Yellowstone National Park Supervisor Cam Sholly recently used the announcement of celebration plans for the park’s 150th anniversary to reflect on the lessons learned about ecosystem management.
During a virtual press conference Thursday, Sholly told press from local, national and international outlets that because Yellowstone is the first national park in the world, the experiences of its managers have had ripple effects across the globe.
“In many ways. Yellowstone is the genesis of the National Park idea,” he said. “It’s also really one of the first examples of this country’s recognition that conservation and preservation of high value resources is important and should be a major priority.”
The 2.2 million-acre national park, about 96% of which is within Wyoming, has some of the largest and most diverse natural, cultural and geologic resources found anywhere on the planet, according to Sholly.
Sholly acknowledged that the federal government has made missteps when it comes to resource conservation — but he added the National Park Service has done its best to make positive changes.
“Once Yellowstone became a park in 1872, the small group trying to protect it had a really tough time initially,” he said. “Although it was protected officially by law, there was no formal nomenclature to actually protect the resources on the ground. And Yellowstone became a park over 40 years prior to the creation of the National Park Service, so in many ways we didn’t know what we were doing.”
Through policies that eliminated predators such as wolves and cougars and signifcantly reduced its bear and bison populations, management of the Park unknowingly caused ecological imbalances, Sholly said.
“Even if you fast forward to the 1960s, we were feeding bears out of garbage dumps so visitors could see them,” Sholly said. “We started to get much smarter in the (1960s) and (1970s) about large landscape conservation and wildlife management and generally, as a country, we started to wake up to the need for more principled conservation and preservation values.”
Sholly cited the reintroduction of wolves in 1995 as probably the single largest successful conservation effort in the history of the country, if not the world, and praised efforts to restore the grizzly bear population.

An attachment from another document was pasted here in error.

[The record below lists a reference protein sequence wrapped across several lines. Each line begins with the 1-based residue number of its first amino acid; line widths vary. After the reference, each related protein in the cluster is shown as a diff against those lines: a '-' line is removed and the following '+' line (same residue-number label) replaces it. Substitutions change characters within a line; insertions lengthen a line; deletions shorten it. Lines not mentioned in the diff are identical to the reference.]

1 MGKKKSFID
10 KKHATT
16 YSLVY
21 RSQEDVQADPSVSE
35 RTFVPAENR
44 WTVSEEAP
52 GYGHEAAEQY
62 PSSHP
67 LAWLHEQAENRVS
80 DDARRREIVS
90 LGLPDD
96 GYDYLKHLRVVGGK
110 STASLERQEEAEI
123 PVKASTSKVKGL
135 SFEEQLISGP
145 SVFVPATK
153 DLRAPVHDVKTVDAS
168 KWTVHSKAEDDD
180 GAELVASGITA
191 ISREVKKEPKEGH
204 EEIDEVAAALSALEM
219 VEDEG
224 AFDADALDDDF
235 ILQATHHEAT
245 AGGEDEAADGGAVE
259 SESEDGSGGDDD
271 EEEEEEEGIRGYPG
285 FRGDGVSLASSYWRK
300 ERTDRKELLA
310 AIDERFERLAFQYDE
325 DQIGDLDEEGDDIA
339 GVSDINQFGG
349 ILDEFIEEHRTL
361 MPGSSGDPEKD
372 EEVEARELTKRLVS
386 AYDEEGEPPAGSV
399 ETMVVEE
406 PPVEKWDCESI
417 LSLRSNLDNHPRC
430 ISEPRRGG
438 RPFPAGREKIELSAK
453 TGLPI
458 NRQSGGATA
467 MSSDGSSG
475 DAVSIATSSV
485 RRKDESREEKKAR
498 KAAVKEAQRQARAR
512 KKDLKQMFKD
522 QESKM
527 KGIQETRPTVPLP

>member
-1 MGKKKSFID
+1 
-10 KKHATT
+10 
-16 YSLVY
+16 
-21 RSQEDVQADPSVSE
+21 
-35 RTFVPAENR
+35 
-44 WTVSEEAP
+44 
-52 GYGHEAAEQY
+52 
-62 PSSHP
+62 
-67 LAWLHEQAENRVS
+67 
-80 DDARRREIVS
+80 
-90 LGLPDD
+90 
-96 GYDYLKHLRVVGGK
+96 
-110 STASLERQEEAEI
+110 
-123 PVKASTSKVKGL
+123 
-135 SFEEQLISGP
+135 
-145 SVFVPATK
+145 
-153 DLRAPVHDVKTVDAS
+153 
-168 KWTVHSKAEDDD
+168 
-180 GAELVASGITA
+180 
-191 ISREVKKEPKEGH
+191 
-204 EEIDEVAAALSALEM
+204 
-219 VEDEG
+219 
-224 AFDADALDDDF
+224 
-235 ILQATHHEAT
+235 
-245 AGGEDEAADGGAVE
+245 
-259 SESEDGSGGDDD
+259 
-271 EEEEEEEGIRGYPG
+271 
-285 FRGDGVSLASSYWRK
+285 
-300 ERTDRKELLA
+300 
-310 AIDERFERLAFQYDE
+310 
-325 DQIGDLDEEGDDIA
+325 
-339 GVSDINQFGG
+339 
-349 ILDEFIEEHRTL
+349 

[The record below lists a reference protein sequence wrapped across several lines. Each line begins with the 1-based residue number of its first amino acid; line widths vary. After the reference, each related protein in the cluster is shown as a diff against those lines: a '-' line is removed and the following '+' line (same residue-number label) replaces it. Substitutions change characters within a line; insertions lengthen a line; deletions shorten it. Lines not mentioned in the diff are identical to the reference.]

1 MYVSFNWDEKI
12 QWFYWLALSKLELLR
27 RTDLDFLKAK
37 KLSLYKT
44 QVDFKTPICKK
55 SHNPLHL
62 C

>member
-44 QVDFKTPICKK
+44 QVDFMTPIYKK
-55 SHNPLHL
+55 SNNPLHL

“Our grizzly numbers are back to levels that likely are higher than what they were pre-Yellowstone becoming a park,” he said. “Cougars are back. The park’s bison population is at one of its highest levels since 1872. Our ungulate populations are in balance. So despite what people hear about visitors overrunning the park, I think we’ve done a good job of correcting many of the mistakes of the past relating to the management of this ecosystem.”
Sholly reported that the Yellowstone ecosystem now as a whole is actually healthier now than it has been since before Yellowstone became a park in 1872.
“It doesn’t mean that it’s not under threat,” he acknowledged. “Even in the 2000s, cutthroat trout almost blanked out because of an invasion of non-native lake trout that predate on cutthroat trout, and were likely introduced by humans back in the (1980s). We’ve had to invest over $10 million to restore native cutthroat trout to Yellowstone Lake and we’ll likely spend at least $5 million more to get the job done. So it’s a good example in many ways of how even today, if we’re not paying attention, we can have massive negative impacts on park resources. And that’s got to be a true lesson for us into the future.”
Sholly identified climate change, the proliferation of non-native species, and visitation as challenges that continue to face the Park.
“We reported a record 4.8 million visits in 2021,” he said. “We’ve collected a very robust amount of visitor use data over the past few years, and we’re using that data to inform our decision making in a variety of key areas.”